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i still remember buying "The Loudspeaker Design Cookbook" back 20 years ago :) but the mathematics of Einstien calculations kind of threw me off for a time. And of course, the actual construction. I would bet.. 85% of speakers are MDF / veneer. I am old school. When it comes time for me to build speakers, they will be monster towers with 5 drivers each and topping over 5' tall, like the good 'ol 80's :)

but know this… your end result looks highly professional with etiquette.
 

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Excuse my ignorance, but what is reconstituted veneer? Speakers look great.
 

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Great looking speakers. I have been an audio nut for years and that is what got me into woodworking a couple years ago. I decided to build a pair of subs. Again, great work.
 

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Very attractive speakers.
 

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Thanks everyone for the nice comments.

Lyn, reconstituted veneer is fake/simulated veneer made out of real wood. My understanding is that manufacturers take cheaper, faster growing species of wood, dye it, press or laminate it to create grain patterns, and then slice it. Some of the photos I've seen look pretty bad (very artificial), while others, like the wenge and zebrawood I used, look nice and pretty close to the real thing.

Holbs, you should visit the Parts Express forum and search for "Statements". I think that design would be right up your alley.
 

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Veneer, pocket screws, unfinished back?! OMG!!! It's a good thing these turned out so nice or you'd have burning crosses (real wood, half-lap joined, backs also on fire) out front of your shop tonight! Awesome speakers!
 

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Awesome project, nice woodwork in hi-fi were the hallmark of quality for decades. Components used to be housed in wooden enclosures and speakers always had rich veneers on them. Not to mention the furniture to house the entire system. Great job.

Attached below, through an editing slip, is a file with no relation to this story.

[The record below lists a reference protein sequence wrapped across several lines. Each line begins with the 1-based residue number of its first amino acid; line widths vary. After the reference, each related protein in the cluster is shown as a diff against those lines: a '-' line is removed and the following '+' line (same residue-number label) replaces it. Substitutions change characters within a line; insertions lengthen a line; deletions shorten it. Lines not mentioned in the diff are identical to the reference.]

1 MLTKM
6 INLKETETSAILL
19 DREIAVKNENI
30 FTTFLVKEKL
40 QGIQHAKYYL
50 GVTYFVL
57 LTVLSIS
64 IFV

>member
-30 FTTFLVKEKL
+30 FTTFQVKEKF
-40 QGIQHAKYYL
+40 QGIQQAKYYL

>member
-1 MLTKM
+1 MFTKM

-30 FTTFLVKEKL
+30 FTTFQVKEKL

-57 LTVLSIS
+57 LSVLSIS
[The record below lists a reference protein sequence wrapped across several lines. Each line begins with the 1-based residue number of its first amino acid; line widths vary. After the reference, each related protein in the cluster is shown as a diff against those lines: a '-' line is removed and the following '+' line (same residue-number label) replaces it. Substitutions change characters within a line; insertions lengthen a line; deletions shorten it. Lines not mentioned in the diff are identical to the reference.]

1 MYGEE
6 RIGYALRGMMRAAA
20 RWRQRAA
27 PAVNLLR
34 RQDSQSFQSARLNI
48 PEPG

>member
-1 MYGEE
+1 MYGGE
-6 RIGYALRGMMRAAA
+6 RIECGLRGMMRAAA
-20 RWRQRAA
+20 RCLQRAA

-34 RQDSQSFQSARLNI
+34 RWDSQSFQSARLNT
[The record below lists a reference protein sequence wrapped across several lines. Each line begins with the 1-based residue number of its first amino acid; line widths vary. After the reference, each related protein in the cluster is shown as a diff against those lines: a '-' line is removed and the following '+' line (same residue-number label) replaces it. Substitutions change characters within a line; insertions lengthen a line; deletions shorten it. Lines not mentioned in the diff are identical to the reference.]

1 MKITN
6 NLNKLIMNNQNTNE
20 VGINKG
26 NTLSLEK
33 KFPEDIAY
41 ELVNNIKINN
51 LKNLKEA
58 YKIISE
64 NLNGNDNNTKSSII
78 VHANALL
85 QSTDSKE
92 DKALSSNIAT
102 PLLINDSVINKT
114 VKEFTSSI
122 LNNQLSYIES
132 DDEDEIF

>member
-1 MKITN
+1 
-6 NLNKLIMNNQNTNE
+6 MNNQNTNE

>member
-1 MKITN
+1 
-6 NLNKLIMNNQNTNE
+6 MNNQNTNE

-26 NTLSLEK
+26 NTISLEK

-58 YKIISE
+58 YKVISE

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I've been considering reconstituted veneer for my speaker project. I got a sampler from Certainly Wood. It seems like it would be good for larger areas where you would otherwise see the slip matched pieces. It's a lot cheaper too.
 

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Beautiful. Very nicely done.
 

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Very nice!

My first ever woodworking project (and almost my last) was a speaker enclosure. I carried home a sheet of plywood on my Austin Healey 3000 with the top down. I drew all of my planned cuts for a 15" Karlson enclosure directly on the plywood and cut them with a saber saw attachment on a 1/4" drill. Needless to say nothing fit very well. Luckily I had already planned to use walnut veneer as I had to use Bondo to square up the butt joints at the top and bottom of the box. The veneer hid my problems and the result wasn't all that bad, but it was years before I ventured back into woodworking, next time with some real tools. I still love speakers but don't need any more and most people are not looking for the real deal.